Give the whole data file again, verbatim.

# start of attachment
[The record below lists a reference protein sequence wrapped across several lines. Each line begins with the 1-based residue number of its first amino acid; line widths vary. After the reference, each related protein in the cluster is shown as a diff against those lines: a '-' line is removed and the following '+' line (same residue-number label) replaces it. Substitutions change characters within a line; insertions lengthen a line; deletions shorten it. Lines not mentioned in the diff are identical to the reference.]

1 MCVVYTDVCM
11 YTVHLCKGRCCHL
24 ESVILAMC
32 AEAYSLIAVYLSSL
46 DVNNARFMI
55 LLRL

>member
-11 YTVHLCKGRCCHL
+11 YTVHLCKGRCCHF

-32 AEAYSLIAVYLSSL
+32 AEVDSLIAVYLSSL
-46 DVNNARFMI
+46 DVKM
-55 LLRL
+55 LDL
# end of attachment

[The record below lists a reference protein sequence wrapped across several lines. Each line begins with the 1-based residue number of its first amino acid; line widths vary. After the reference, each related protein in the cluster is shown as a diff against those lines: a '-' line is removed and the following '+' line (same residue-number label) replaces it. Substitutions change characters within a line; insertions lengthen a line; deletions shorten it. Lines not mentioned in the diff are identical to the reference.]

1 MCVVYTDVCM
11 YTVHLCKGRCCHL
24 ESVILAMC
32 AEAYSLIAVYLSSL
46 DVNNARFMI
55 LLRL

>member
-11 YTVHLCKGRCCHL
+11 YTVHLCKGRCCHF

-32 AEAYSLIAVYLSSL
+32 AEVDSLIAVYLSSL
-46 DVNNARFMI
+46 DVKM
-55 LLRL
+55 LDL